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History of NRBQ

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The name NRBQ, possibly inspired by the MJQ (Modern Jazz Quartet), was originally coined by trombonist Donn Adams when he, his keyboard-playing younger brother Terry, and guitarist Steve Ferguson practiced in the Adams family basement in the Louisville, Kentucky area; the abbreviation initally stood for "New Rockabilly Quartet". The Adams brothers were in a group called the Stardusters with saxophonist Keith Spring, and Terry was also in The Merseybeats with Ferguson. Although documentation is scarce, the Adams brothers and Ferguson may have performed in Louiville as NRBQ with drummer Charlie Craig as early as 1966. The Merseybeats were the most successful of these various groups, having recorded three singles including compositions by Ferguson. When The Merseybeats broke up, Terry and Steve moved to Miami, encountered Bronx transplants Joey Spampinato (bass) and Frank Gadler (vocals) and Florida native Tom Staley (drums), and formed the first "official" NRBQ line-up in 1967. (The abbreviation had come to stand for "New Rhythm and Blues Quintet".) Keith Spring and Donn Adams often backed the group as the Whole Wheat Horns.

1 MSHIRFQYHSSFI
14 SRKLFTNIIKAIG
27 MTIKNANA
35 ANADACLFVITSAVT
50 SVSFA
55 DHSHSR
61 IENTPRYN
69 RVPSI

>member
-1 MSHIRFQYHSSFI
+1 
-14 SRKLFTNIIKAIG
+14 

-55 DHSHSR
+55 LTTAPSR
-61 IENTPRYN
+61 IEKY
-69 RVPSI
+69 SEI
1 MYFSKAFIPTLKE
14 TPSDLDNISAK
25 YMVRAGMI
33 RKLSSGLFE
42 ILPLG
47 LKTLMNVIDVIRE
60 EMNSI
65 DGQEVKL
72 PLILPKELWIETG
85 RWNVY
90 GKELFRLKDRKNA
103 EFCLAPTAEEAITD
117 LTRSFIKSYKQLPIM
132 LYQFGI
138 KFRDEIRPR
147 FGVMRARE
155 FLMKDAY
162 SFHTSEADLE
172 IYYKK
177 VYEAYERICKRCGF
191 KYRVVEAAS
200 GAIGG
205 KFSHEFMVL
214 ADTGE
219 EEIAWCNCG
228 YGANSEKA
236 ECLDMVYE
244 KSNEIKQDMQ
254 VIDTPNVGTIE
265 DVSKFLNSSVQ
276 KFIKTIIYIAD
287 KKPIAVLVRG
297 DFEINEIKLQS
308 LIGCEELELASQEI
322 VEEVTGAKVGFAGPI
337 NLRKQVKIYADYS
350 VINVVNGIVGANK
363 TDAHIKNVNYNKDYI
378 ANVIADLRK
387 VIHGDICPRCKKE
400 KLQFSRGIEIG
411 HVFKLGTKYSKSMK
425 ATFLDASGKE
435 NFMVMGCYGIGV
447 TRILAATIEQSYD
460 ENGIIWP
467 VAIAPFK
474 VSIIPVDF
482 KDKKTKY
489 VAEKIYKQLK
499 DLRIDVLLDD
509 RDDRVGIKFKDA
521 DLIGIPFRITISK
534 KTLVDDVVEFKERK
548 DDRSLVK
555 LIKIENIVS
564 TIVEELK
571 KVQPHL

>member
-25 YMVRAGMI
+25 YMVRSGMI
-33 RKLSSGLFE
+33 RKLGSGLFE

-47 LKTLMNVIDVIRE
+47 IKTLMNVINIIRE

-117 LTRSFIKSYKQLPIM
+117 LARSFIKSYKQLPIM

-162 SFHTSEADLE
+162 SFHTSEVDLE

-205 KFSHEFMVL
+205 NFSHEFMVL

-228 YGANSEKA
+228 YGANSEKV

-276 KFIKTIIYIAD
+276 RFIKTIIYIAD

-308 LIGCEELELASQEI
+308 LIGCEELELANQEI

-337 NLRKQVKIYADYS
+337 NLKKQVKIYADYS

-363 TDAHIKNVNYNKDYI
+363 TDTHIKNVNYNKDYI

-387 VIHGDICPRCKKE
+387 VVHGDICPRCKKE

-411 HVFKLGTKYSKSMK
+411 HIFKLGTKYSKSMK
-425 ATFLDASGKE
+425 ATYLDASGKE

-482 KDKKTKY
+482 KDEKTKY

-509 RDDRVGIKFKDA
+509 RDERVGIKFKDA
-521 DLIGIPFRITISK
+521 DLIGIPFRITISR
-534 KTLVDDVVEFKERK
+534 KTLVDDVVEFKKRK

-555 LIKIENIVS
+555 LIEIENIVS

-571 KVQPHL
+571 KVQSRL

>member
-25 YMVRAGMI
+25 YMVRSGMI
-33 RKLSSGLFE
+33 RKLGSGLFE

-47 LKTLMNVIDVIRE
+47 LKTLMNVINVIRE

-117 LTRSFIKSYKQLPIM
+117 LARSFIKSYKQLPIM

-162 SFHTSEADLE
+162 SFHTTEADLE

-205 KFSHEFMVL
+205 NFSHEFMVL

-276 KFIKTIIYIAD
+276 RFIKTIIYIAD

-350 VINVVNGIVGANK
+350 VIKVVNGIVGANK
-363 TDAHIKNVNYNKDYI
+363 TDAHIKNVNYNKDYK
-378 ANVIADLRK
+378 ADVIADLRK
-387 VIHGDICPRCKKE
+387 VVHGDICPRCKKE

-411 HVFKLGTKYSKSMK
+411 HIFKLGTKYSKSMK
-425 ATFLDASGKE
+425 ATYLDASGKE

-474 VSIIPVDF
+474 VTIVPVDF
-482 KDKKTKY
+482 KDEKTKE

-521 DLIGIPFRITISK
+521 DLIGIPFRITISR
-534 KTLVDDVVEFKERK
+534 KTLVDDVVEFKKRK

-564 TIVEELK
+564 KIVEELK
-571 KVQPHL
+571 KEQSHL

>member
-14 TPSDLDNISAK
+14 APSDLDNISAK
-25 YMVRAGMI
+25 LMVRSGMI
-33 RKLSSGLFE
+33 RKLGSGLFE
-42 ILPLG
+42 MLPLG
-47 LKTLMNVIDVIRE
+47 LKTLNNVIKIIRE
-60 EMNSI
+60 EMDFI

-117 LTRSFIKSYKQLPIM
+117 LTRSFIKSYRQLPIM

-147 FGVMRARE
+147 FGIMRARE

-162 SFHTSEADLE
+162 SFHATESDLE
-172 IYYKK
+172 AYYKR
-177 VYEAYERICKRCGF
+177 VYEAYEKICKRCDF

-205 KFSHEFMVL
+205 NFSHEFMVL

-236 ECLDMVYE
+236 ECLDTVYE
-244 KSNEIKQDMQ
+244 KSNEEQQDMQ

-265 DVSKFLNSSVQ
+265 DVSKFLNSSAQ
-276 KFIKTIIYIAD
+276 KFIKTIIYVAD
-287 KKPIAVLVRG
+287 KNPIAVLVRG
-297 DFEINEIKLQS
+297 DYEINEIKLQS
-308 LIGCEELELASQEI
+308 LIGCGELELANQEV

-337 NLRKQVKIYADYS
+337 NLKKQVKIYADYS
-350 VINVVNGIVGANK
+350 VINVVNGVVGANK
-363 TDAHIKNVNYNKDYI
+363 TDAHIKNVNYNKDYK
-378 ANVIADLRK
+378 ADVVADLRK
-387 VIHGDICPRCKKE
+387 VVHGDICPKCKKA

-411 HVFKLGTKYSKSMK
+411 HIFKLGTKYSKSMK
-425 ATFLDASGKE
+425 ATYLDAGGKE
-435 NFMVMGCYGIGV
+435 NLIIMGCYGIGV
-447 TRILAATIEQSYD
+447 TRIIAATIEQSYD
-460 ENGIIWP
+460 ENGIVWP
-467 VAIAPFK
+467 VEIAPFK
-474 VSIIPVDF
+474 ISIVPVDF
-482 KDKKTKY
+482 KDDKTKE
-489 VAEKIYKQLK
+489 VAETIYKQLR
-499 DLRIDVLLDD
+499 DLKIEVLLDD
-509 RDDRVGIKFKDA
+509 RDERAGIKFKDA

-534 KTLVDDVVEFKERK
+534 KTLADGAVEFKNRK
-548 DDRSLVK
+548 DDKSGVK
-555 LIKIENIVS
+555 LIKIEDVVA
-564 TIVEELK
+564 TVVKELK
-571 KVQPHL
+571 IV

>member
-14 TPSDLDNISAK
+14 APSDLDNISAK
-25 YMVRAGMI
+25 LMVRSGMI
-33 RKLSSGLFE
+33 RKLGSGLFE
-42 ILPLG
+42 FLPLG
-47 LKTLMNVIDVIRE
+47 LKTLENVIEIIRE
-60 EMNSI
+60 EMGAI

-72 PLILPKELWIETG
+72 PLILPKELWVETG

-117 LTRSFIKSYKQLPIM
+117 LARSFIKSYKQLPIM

In 1969, the group released their self-titled debut album on Columbia Records. The material contained a broad range of original songs as well as covers by Eddie Cochran and Sun Ra. The members consider this the band's "birthday" and have celebrated anniversary milestones based on it.

The band had a 2-album deal with Columbia, and the label asked them to collaborate with Carl Perkins on an album before recording their followup to "NRBQ". The band complied and released "Boppin' The Blues" in 1970, only to find out that Columbia considered it the second album of their deal, and had no interest in releasing another NRBQ album.

Ferguson decided to leave the group, and was replaced by Al Anderson, formerly of The Wildweeds. Kenny Sheehan played guitar in the interim, and all three guitarists appear on 1971's "Scraps".

In 1972, Gadler also decided to leave, and the lineup reverted to a quartet.

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